Psych Talk with Dr. Mike: Why must we fight?

One question I am often asked by couples seeking couple therapy is whether fighting in their relationship is healthy.

dr mike 88 (photo credit: )
dr mike 88
(photo credit: )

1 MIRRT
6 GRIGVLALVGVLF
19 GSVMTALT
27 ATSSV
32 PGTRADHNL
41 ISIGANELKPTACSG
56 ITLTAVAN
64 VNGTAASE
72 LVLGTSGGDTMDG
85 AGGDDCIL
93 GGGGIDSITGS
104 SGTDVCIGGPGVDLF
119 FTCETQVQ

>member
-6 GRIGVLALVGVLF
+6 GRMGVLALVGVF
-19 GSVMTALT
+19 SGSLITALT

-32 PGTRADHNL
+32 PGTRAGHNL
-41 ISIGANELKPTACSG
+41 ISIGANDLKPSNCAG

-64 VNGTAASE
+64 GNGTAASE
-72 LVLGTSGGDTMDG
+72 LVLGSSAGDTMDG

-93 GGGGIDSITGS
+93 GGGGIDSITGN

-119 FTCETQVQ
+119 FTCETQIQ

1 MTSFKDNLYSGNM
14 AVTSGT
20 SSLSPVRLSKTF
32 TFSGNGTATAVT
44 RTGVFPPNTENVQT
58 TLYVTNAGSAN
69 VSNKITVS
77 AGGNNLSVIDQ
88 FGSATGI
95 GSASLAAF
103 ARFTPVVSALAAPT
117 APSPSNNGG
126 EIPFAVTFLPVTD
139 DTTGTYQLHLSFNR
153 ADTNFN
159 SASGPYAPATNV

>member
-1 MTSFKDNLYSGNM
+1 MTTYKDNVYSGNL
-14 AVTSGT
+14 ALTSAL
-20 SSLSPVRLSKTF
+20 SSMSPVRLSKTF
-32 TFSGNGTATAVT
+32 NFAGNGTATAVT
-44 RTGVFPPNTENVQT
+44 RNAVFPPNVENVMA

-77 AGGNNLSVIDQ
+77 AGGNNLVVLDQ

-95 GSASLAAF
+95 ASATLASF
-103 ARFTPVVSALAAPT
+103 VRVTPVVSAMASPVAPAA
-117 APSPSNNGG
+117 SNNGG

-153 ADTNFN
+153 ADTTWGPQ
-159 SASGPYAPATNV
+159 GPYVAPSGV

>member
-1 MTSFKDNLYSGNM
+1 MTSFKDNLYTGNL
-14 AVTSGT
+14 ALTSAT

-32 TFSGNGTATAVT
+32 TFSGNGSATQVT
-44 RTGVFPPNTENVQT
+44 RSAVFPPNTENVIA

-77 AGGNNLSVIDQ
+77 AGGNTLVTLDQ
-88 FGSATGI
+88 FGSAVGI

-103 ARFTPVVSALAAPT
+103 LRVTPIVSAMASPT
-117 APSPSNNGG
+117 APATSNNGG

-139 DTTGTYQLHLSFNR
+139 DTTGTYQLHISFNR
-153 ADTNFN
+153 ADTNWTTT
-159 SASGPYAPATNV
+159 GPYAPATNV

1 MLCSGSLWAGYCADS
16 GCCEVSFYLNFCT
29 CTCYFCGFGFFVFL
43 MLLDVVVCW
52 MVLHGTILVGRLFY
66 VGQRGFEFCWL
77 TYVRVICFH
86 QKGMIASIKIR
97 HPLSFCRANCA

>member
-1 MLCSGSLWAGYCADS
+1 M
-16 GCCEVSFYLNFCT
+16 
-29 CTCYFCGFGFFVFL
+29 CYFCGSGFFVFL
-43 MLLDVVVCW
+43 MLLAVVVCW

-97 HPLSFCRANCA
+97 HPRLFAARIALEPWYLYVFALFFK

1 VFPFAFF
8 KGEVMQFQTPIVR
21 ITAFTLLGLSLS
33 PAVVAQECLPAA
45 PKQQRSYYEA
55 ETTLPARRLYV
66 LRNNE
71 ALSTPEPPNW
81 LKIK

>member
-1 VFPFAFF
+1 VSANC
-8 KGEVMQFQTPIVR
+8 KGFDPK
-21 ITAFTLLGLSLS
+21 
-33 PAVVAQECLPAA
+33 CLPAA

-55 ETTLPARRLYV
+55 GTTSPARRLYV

Dr. Mike Gropper is an American psychotherapist and marital therapist living in Ra'anana. For further details, see end of article. See Readers' Comments at end of article One question I am often asked by couples seeking couple therapy is whether fighting in their relationship is healthy. Well, have you ever stopped to think why so many of the marital comedy sitcoms on television use marriage tension and conflict to get their viewing audiences to laugh? The comedian Bill Cosby summed it up very nicely by saying, "If you can laugh at it, you can survive it." Fighting in marriage is as natural as anything else that couples do together. After all, unless you're married to a clone of yourself, two individuals are bound to have loads of issues that divide them. Fights may be caused by such little nuances like leaving dishes on the counter top or bigger issues such as whether to have another child or move to a different city. Did you ever notice that mood shifts could cause strife between you and your spouse? Often people aren't always aware that they are in a bad mood, but nevertheless, they act out their bad mood against their partner. Couples tend to forget that the person they are married to is a separate individual. Arguments may flare up around different standards of behavior, values, political beliefs, and sexual desires in lovemaking or child rearing philosophies. Some spouses also get angry at their partner's limitations. I've seen marital tension complaints because one partner can't organize and clean their home, and upon closer examination, it simply is the other person's learning disability in being organized that is at fault, not the individual. Sometimes, couples fight when one party wants to change their role, which the other person envisioned was fixed for life, such as deciding household chores or making a decision to go back to school to pursue a new career. What one expects in a marriage can change over time. People change, and if these changes are not dealt with openly, they become the source of a lot of tension and conflict. Believe it or not, research has shown that couples who stay married fight as much as couples that get divorced. So what is the difference between these two groups? Couples who stay married seem to be good at focusing their disagreement on the issue that is in conflict, not the person. Couples who divorce seem to loose sight of the actual issue or problem that needs to be dealt with and instead quickly prepare for battle. These couples seem to perceive a different point of view as a personal attack rather than a difference in perception or preference. Instead of looking for a solution to the problem, they are quick to begin to name call, make character assassinations, or worse, devalue the other person's right to have a different opinion. Sometimes interpretations are made like "Your angry at me because your father always treated you like s____!" or "Your just stupid." So, my advice to couples is that when a fight is inevitable, remember to focus on saving your marriage, not on winning the argument. If your anger gets out of hand, and most people have had times when this has occurred, try some cooling down exercises. Deep breathing though your nose and exhaling slowly through your mouth can calm you down. If you get too excited, take a time-out from your argument and take a walk. When you're calm, you will be more in control and deal with your conflict more rationally. Remember, even when you feel you are absolutely right, don't let your ego get out of control. Instead, make an effort to validate what your partner is feeling even if you strongly disagree. Work as a team and aim for trying to figure out what the problem is so that you and your partner can come up with some solutions that both of you can live with rather than those solutions that pull you apart. While fighting in marriage is scary for some, marital fights challenge couples to use their creative emotional and intellectual resources and can bring couples together as they learn to solve their problems. Dr. Mike Gropper is an American trained psychotherapist and marital therapist. Contact him at Golan Center, Ahuza 198, Ra'anana, (09) 774 1913, or Shalom Mayer Center, Diskin Street 9A, Kiryat Wolfson, Jerusalem, (02) 563 6265, [email protected] Marc Schaner, Ra'anana, Israel: Dr. Gropper's column is very interesting. Please publish more of these articles. Sarah Azmanov, Randburg, South Africa: I found Dr.M. Gropper articles very interesting.Please continuewith such articles in human relationships psychology. Previous columns:
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